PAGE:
You Have Questions...We Have Answers!
There are many causes that can accumulate over our lifetimes. Some of the most common ones include:
- Extended exposure to loud noise (military, hunting, music, industrial, power saws, lawn mowers)
- Certain chemotherapy and radiation treatments
- Certain antibiotics
- Head trauma
- Certain medical conditions
- Earwax buildup
- Ear infections
- Viral infections
There are three types of hearing loss:
- Conductive Hearing Loss: Results from a problem with the conduction of sound from the outer ear (the part you can see) to the inner ear (where the nerve is located). This can result from wax buildup, ear infections, trauma to the ear or other problem with the eardrum or bones that conduct sound through the middle ear. Those with this type of loss have a problem of insufficient loudness rather than clarity of hearing.
- Sensorineural Hearing Loss: Involves deterioration of the inner ear or the hearing nerve. The aging process, noise-exposure, some cancer treatments, illness, and other degenerative processes can cause this loss. This type of hearing loss often impairs understanding ability.
- Mixed Hearing Loss: Occurs when there are problems in both the inner ear and outer or middle ear. It’s a combination of a conductive and sensorineural hearing loss.
Everyone’s hearing is unique, so everyone experiences hearing loss in different ways. Here are some of the common symptoms:
- You often miss certain words or find yourself confusing words or misunderstanding conversations.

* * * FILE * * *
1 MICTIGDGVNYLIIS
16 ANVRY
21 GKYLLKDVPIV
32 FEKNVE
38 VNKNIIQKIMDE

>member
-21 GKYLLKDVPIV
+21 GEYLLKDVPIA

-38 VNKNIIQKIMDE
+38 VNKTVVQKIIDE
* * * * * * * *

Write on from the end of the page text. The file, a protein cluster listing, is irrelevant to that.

- You frequently ask the speaker to repeat what was said.
- Your family members or friends have expressed concern about your hearing.
- You avoid certain social situations (the theater, restaurants, parties) because it’s difficult to hear.
- You have difficulty understanding telephone conversations.
- You turn up the volume on the radio or television to levels that are too loud for others.
- You have difficulty following conversations in groups or in background noise.
- You have difficulty hearing outdoor sounds such as birds or the wind.
Here’s an easy test that looks at everyday situations where early signs of hearing loss may be evident:
- Do you miss some of the dialogue while watching TV?
- Do you fail to catch all the words spoken by a woman or child?
- Do you not understand a conversation when there’s background noise?
- Do you have difficulty understanding when several people are talking at once?
- Do you have difficulty understanding on the telephone?
- Do you sometimes not hear the doorbell or telephone ringing?
- Do some noises bother you (dishes, cups, motors, appliances)?
- Do you find music to be less enjoyable?
If you answered ‘yes’ at least once, it’s a good idea to have your hearing checked.